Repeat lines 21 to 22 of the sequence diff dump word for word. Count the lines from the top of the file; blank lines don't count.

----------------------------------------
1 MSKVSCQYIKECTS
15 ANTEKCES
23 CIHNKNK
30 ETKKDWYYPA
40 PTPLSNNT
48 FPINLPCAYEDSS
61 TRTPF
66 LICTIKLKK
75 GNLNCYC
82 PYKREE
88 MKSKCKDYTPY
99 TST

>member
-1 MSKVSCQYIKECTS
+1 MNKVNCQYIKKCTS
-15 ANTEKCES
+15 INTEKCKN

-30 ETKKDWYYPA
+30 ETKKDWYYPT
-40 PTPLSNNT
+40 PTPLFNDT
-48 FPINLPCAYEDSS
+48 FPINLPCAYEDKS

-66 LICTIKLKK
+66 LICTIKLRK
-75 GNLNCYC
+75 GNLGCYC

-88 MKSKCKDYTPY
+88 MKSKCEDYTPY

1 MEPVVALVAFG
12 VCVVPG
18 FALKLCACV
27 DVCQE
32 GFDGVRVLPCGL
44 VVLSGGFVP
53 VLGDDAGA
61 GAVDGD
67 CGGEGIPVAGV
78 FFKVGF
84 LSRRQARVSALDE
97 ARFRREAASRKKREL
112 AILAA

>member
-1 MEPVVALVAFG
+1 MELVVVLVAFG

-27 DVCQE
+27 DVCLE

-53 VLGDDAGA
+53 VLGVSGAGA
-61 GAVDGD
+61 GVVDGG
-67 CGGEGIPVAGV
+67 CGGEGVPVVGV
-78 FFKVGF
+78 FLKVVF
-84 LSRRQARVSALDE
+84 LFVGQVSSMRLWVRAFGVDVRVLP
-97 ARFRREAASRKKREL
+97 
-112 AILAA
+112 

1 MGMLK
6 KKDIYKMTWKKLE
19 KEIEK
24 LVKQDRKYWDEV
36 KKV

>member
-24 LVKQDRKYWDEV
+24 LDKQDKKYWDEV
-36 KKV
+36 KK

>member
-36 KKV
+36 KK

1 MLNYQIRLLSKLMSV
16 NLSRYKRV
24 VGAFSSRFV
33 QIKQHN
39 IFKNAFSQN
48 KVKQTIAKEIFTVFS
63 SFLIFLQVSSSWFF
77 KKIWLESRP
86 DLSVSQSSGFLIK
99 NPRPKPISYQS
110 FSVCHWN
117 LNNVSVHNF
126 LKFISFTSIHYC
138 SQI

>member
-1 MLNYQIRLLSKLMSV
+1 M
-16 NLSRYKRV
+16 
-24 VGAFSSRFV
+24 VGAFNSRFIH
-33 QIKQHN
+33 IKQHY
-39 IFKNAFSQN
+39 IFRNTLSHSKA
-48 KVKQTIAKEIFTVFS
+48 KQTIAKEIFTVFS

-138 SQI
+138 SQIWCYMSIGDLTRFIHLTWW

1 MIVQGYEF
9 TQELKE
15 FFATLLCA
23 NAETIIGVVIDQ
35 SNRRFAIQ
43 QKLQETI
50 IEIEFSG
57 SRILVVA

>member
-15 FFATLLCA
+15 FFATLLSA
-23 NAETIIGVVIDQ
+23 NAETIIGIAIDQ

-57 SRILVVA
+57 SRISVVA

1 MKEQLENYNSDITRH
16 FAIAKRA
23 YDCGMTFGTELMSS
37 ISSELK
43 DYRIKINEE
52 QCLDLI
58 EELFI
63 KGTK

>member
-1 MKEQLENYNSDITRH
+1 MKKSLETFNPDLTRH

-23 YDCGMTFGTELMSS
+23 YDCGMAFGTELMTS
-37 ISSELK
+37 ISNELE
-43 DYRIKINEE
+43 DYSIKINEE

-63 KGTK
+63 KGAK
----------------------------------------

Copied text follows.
+40 PTPLFNDT
-48 FPINLPCAYEDSS